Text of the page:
6. For the Baby Jesus – Who does this figurine represent? Did he stay a baby or grow up to be a man? Yes, he grew up to be a man and died on the cross to take the punishment for our sins.

  7. For the heart – What is this? Yes, a heart that represents the love of God. If you believe in your heart that God died on the cross for your sins and that he was raised again back to life, then God gives you the gift of eternal life to be with him and others who loves him forever. No one can take that gift away from you. It is the only thing that can never be lost, stolen, broken, or taken away from you by anyone.

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Merry Christmas to you all! 

~ Avonlea 

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Usually it was fish and chips that they offered to bring. Crispy battered haddock and thick-cut fries doused with vinegar and a sprinkling of salt, picked up from the Chippy on their way over.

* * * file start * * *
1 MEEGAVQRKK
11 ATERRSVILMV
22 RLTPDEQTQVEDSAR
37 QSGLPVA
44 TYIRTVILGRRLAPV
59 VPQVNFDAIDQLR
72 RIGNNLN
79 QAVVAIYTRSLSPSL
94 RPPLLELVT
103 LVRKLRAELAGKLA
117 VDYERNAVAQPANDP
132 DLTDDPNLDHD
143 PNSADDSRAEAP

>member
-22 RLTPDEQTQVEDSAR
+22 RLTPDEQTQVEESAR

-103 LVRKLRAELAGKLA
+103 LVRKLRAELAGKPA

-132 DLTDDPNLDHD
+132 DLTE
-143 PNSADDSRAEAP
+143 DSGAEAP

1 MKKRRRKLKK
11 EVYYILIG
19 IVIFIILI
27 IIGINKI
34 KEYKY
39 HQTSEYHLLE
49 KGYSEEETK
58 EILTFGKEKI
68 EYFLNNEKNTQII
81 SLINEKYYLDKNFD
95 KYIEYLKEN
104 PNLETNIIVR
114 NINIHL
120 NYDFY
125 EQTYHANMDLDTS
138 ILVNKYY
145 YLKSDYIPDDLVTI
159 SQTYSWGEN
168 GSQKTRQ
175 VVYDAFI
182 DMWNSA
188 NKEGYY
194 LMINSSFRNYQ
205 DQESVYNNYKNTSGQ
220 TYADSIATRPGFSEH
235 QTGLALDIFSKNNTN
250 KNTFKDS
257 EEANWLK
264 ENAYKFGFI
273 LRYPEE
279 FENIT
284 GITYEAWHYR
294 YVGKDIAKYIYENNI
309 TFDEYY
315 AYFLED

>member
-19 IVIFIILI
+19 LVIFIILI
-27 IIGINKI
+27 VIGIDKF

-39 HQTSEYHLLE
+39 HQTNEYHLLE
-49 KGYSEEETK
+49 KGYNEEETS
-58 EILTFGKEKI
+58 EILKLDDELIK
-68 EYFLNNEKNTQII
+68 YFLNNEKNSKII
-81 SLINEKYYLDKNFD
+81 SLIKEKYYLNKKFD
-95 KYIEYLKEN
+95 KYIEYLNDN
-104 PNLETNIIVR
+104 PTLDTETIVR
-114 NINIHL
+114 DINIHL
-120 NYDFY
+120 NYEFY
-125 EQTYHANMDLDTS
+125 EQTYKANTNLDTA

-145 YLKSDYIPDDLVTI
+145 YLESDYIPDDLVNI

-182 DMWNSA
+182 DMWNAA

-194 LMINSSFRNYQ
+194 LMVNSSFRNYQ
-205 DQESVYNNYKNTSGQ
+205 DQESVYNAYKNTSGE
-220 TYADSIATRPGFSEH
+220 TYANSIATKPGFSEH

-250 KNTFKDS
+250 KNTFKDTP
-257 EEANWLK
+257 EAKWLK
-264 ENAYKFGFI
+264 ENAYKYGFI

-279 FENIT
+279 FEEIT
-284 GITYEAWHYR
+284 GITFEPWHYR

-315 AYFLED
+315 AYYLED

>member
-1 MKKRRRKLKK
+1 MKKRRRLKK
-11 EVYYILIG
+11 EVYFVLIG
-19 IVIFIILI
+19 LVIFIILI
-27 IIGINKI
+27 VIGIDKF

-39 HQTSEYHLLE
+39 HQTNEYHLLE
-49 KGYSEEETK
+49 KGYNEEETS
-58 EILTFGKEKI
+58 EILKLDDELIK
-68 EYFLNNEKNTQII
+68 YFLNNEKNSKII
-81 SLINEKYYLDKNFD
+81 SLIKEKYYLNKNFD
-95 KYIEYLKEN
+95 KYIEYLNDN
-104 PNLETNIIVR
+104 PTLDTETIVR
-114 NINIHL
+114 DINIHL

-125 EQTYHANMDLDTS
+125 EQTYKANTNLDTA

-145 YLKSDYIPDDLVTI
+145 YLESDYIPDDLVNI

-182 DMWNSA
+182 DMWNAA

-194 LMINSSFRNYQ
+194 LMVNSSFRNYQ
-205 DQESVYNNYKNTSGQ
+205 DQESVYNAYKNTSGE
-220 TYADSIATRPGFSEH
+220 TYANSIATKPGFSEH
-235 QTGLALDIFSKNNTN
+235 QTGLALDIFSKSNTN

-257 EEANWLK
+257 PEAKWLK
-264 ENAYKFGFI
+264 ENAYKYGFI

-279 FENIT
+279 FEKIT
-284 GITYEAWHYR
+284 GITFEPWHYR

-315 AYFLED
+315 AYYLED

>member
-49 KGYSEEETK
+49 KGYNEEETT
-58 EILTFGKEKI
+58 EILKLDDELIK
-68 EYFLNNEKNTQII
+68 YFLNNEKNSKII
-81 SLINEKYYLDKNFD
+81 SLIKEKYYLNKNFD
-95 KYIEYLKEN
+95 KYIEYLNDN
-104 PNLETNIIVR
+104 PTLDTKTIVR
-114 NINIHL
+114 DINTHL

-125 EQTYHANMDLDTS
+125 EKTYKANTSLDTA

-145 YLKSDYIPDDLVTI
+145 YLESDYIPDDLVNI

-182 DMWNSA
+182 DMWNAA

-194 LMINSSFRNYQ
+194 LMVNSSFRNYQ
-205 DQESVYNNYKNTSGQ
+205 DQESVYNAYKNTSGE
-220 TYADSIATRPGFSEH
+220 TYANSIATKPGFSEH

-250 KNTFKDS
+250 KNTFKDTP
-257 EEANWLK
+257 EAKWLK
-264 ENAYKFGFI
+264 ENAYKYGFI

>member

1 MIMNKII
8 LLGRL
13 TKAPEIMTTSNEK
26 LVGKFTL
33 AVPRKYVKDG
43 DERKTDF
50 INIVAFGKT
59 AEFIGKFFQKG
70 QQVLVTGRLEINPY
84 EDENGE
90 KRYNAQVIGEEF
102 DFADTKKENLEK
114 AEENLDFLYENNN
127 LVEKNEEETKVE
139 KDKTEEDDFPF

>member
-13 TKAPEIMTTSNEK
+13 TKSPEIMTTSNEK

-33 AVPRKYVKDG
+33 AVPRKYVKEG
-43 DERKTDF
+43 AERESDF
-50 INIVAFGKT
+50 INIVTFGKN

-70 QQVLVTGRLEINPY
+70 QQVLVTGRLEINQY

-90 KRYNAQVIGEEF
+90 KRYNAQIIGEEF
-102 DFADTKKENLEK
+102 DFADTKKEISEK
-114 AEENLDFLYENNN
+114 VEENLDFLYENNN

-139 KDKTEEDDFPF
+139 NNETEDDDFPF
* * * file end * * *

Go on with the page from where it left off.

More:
I’d start to tidy, but would remind myself not to worry too much. Just a quick wipe of the bathrooms, and a fresh hand towel (one of my personal hospitality must-do’s) would suffice.

There wasn’t much point in frantically scooping Lego into toy bins or straightening out the sofa cushions. Our friends did, after all, have three little boys who’d be joining our two (at that time), and I knew I could expect the five of them to make quick work of emptying the wicker toy basket and turning the sofa into a pirate ship.

After the ketchup-soaked fish and chip papers had been cleared away and the children were in the other room hard at play, the adults would gather round the dining room table, within ear shot of the littles in case someone got a bump, or there was a lesson on sharing that needed to be learned.

There’d be coffee then, or tea, and some little nibbles, and the stresses of life would dissipate as we talked and shared, the fire crackling at our backs. They’d stay past bedtime, but we didn’t mind.